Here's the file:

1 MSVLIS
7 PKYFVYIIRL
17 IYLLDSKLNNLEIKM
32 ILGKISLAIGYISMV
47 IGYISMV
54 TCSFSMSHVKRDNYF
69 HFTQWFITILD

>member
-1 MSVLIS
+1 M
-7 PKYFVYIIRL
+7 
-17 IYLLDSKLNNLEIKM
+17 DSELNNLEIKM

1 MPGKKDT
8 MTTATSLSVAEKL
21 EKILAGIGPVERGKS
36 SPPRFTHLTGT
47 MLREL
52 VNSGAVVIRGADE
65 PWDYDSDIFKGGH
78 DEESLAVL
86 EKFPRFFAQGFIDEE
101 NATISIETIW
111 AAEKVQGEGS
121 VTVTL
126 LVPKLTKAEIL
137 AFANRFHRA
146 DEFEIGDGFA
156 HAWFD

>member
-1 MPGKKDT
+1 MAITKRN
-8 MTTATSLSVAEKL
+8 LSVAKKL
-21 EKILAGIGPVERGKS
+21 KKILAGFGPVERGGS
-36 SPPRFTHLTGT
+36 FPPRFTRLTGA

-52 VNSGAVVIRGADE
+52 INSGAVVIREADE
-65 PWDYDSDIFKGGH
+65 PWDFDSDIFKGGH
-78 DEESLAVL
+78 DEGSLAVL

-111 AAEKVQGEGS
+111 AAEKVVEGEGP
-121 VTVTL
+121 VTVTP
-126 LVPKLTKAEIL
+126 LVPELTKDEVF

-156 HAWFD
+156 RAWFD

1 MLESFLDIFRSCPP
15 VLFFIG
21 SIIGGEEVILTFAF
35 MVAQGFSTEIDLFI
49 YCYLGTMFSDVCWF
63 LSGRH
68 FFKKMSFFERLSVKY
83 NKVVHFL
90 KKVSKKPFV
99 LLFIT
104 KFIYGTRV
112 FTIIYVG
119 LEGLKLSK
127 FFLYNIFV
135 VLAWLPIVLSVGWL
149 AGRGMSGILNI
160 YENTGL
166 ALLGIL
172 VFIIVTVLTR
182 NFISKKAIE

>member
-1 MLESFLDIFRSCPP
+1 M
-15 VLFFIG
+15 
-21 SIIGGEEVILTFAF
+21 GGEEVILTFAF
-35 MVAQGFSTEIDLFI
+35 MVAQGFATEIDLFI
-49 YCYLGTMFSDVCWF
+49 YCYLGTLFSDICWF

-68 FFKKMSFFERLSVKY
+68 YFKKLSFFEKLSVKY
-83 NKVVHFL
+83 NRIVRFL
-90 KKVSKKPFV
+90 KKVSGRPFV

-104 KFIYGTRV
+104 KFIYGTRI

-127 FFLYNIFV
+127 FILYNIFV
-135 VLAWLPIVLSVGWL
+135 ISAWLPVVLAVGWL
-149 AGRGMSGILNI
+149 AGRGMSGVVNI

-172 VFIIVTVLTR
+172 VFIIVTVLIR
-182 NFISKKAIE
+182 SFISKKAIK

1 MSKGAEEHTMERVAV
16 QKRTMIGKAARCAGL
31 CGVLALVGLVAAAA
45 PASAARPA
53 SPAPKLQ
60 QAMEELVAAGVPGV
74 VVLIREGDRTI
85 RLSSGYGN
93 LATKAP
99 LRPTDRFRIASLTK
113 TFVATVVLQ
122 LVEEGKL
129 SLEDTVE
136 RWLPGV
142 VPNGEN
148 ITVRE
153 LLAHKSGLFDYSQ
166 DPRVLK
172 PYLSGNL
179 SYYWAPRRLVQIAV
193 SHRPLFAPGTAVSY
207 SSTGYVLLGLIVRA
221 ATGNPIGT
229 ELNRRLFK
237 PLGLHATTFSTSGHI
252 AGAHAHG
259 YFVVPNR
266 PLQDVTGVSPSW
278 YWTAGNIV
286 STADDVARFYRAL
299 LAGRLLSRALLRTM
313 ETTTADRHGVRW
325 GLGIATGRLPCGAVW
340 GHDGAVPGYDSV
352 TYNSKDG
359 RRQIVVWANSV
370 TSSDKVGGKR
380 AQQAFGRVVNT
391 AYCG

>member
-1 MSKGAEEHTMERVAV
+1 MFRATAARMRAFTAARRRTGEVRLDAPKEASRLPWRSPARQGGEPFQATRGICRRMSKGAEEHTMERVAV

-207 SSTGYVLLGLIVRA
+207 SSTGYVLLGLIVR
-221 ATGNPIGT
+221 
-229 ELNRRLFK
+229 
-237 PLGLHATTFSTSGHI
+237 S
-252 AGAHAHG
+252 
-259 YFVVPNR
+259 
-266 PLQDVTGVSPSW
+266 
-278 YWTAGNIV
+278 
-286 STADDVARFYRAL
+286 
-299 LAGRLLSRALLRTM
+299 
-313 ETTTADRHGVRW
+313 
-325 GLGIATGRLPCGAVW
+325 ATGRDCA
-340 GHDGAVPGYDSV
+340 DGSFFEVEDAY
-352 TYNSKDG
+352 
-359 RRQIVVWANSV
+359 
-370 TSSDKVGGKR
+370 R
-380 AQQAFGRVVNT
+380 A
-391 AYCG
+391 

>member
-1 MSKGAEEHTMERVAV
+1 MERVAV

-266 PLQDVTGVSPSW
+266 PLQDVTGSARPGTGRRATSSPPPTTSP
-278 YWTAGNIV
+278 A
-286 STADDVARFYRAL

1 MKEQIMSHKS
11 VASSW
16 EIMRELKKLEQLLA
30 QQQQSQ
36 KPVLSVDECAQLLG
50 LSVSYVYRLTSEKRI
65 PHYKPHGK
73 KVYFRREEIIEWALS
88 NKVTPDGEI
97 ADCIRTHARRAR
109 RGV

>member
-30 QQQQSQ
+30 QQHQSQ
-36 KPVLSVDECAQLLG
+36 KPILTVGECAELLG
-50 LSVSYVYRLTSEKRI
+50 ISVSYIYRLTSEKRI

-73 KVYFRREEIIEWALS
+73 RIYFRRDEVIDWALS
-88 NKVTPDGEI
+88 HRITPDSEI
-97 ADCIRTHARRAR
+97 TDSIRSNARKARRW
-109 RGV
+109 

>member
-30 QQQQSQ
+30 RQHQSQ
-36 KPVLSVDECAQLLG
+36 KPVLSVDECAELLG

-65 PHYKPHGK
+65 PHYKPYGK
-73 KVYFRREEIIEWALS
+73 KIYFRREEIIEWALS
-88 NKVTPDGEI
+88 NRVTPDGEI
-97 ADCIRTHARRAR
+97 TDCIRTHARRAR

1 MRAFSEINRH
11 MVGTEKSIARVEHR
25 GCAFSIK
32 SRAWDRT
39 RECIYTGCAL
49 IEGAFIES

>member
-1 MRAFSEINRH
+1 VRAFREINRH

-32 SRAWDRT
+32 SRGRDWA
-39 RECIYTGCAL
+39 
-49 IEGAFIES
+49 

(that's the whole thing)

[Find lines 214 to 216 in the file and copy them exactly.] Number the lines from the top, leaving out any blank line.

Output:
+109 

>member
-30 QQQQSQ